Discussion and Conclusion
Our study represents, to the best of our knowledge, the first description of transcranial and non-invasive functional ultrasound imaging of cerebral vasculature and hemodynamics in both mice and young rats.
We first report that fully non-invasive ultrasensitive Doppler imaging of the vasculature of the entire brain can be performed directly through the intact skin and skull in mice and young rats that are anesthetized and stabilized in a stereotactic frame.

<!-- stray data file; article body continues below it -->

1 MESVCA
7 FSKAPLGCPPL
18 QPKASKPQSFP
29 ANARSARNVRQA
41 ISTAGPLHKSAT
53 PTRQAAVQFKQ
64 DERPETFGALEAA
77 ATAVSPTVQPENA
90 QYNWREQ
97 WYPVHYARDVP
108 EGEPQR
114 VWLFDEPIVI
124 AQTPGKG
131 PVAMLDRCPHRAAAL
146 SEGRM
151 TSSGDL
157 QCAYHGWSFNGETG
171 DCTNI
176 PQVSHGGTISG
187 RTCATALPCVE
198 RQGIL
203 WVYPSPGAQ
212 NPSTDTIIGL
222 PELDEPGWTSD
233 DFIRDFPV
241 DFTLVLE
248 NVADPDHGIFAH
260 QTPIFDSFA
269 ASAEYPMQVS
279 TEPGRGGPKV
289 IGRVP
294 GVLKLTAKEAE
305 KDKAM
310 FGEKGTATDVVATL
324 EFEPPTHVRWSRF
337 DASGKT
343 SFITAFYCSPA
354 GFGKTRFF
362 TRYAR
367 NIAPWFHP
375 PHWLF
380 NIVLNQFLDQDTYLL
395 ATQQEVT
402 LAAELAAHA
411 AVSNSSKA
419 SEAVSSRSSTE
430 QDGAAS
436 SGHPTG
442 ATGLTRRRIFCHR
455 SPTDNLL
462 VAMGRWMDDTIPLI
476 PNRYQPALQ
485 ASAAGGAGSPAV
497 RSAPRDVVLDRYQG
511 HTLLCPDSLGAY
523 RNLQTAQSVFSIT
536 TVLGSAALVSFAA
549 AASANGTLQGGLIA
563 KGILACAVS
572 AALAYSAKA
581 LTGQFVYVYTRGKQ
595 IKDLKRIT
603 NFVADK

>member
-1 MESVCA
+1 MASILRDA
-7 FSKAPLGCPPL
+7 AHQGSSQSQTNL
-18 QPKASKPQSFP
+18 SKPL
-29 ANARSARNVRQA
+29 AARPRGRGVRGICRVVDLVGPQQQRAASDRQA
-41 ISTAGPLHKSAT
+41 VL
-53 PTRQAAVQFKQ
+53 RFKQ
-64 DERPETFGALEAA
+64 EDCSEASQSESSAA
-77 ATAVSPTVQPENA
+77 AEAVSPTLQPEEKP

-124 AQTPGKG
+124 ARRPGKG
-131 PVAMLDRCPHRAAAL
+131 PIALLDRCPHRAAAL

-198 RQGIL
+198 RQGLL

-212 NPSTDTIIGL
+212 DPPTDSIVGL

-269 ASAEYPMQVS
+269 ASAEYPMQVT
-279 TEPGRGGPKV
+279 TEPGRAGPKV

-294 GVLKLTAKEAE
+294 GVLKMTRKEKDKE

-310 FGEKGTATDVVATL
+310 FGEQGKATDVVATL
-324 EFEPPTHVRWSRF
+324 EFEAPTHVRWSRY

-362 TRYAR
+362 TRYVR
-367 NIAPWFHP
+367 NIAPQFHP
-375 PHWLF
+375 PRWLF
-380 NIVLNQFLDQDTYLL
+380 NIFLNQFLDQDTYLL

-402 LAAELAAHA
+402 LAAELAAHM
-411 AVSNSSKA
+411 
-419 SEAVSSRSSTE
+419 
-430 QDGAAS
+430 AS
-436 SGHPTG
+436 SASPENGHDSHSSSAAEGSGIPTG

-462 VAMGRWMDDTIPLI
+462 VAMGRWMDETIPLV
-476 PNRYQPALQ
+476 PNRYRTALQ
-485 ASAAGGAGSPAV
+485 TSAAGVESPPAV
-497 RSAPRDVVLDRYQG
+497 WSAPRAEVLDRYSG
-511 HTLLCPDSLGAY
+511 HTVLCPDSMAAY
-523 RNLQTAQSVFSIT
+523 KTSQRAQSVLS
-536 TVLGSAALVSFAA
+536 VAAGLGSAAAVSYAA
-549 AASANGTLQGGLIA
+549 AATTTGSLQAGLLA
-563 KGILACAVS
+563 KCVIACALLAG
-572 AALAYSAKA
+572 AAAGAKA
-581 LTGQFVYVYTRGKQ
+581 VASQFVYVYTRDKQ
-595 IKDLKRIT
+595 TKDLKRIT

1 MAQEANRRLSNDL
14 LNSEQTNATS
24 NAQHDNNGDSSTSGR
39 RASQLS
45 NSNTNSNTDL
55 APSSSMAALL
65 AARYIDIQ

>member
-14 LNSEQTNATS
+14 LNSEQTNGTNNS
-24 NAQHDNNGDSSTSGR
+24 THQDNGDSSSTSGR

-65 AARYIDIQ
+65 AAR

In mice, non-invasive 3-D whole-brain imaging was performed: the vasculature of the entire brain of the mouse can be imaged through the skull and skin in a fully non-invasive manner. A brief description of key vascular landmarks is proposed. In future work, a whole-brain vascular atlas of the mouse brain could be compiled based on this non-invasive 3-D imaging tomographic approach. In the coronal planes represented in Figure 2b, a well-known effect called stripe artifacts (Vignon et al. 2010), caused by skull bone aberrations, can be observed. This aberration effect could be corrected in further studies by using adaptive focusing approaches, such as time reversal focusing in speckle noise or blood flow proposed in Montaldo et al. (2011) and Osmanski et al. (2012).